Noun as adjective Noun
History Teacher
Ticket Office
Race horse

The “noun as adjective” always comes first

If you remember this it will help you to understand what is being talked about:

  • a race horse is a horse that runs in races
  • a horse race is a race for horses
  • a boat race is a race for boats
  • a love story is a story about love
  • a war story is a story about war
  • a tennis ball is a ball for playing tennis
  • tennis shoes are shoes for playing tennis
  • a computer exhibition is an exhibition of computers
  • a bicycle shop is a shop that sells bicycles

The “noun as adjective” is singular

Just like a real adjective, the “noun as adjective” is invariable. It is usually in the singular form.

Right wrong
Boat race Boat races NOT boats race ,boats races
Toothbrush Toothbrushes NOT teethbrush, teethbrushes
Shoe-lace Shoe-laces NOT Shoes-lace, shoes-laces
Cigarette packet Cigarette packets NOT cigarette packet, cigarettes packets

In other words, if there is a plural it is on the real noun only.

A few nouns look plural but we usually treat them as singular (for example news, billiards, athletics). When we use these nouns “as adjectives” they are unchanged:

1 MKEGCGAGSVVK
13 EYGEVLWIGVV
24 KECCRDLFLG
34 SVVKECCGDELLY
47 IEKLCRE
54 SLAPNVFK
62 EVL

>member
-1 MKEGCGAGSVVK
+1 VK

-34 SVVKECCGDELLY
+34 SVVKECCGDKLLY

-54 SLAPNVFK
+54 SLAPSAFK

• a news reporter, three news reporters
  • one billiards table, four billiards tables
  • an athletics trainer, fifty athletics trainers

When we use certain nouns “as adjectives” (clothes, sports, customs, accounts, arms), we use them in the plural form:

  • clothes shop, clothes shops
  • sports club, sports clubs
  • customs duty, customs duties
  • accounts department, accounts departments
  • arms production

How do we write the “noun as adjective”?

We write the “noun as adjective” and the real noun in several different ways:

  • two separate words (car door)
  • two hyphenated words (book-case)
  • one word (bathroom)

There are no easy rules for this. We even write some combinations in two or all three different ways: (head master, head-master, headmaster)